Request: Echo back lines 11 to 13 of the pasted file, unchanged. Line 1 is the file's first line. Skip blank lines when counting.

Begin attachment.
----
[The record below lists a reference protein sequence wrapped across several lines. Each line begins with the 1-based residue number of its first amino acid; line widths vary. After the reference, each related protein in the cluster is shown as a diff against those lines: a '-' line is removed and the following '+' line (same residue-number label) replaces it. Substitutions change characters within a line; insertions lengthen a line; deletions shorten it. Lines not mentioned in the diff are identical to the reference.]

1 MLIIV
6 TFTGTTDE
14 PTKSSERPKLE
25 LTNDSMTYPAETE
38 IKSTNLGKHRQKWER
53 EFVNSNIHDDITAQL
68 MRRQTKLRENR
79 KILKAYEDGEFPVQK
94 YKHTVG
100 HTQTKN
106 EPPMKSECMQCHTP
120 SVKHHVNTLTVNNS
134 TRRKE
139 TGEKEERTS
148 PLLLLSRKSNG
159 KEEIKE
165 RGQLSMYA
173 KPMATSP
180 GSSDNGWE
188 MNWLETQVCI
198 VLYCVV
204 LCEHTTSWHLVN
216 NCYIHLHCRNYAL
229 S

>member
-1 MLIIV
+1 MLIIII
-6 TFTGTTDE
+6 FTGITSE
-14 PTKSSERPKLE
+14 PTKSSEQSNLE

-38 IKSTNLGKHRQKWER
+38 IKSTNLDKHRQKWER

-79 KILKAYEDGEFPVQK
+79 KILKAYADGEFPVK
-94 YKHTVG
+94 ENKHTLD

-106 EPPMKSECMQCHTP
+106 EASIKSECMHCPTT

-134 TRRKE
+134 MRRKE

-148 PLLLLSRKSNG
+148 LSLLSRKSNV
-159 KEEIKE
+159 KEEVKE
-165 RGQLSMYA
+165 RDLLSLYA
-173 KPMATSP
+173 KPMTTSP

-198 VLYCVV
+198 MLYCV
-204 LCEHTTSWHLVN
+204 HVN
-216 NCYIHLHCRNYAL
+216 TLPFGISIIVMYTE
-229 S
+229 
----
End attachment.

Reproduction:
100 HTQTKN
106 EPPMKSECMQCHTP
120 SVKHHVNTLTVNNS